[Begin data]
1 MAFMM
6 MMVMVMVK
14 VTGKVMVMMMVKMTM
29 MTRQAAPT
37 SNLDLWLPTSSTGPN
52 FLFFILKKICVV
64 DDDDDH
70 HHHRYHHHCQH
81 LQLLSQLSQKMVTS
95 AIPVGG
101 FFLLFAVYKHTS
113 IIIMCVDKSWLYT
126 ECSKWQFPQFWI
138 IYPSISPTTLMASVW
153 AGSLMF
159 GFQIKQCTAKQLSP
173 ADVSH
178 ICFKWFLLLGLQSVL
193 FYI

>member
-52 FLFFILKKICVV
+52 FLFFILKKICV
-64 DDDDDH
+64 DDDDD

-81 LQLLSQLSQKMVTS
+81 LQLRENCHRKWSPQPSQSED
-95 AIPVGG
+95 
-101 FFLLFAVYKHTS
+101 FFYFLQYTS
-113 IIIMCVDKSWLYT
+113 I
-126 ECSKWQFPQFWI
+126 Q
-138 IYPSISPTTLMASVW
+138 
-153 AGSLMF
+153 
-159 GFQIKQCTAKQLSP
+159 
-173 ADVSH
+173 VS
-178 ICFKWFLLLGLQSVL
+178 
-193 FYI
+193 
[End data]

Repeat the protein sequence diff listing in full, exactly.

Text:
1 MAFMM
6 MMVMVMVK
14 VTGKVMVMMMVKMTM
29 MTRQAAPT
37 SNLDLWLPTSSTGPN
52 FLFFILKKICVV
64 DDDDDH
70 HHHRYHHHCQH
81 LQLLSQLSQKMVTS
95 AIPVGG
101 FFLLFAVYKHTS
113 IIIMCVDKSWLYT
126 ECSKWQFPQFWI
138 IYPSISPTTLMASVW
153 AGSLMF
159 GFQIKQCTAKQLSP
173 ADVSH
178 ICFKWFLLLGLQSVL
193 FYI

>member
-52 FLFFILKKICVV
+52 FLFFILKKICV
-64 DDDDDH
+64 DDDDD

-81 LQLLSQLSQKMVTS
+81 LQLRENCHRKWSPQPSQSED
-95 AIPVGG
+95 
-101 FFLLFAVYKHTS
+101 FFYFLQYTS
-113 IIIMCVDKSWLYT
+113 I
-126 ECSKWQFPQFWI
+126 Q
-138 IYPSISPTTLMASVW
+138 
-153 AGSLMF
+153 
-159 GFQIKQCTAKQLSP
+159 
-173 ADVSH
+173 VS
-178 ICFKWFLLLGLQSVL
+178 
-193 FYI
+193 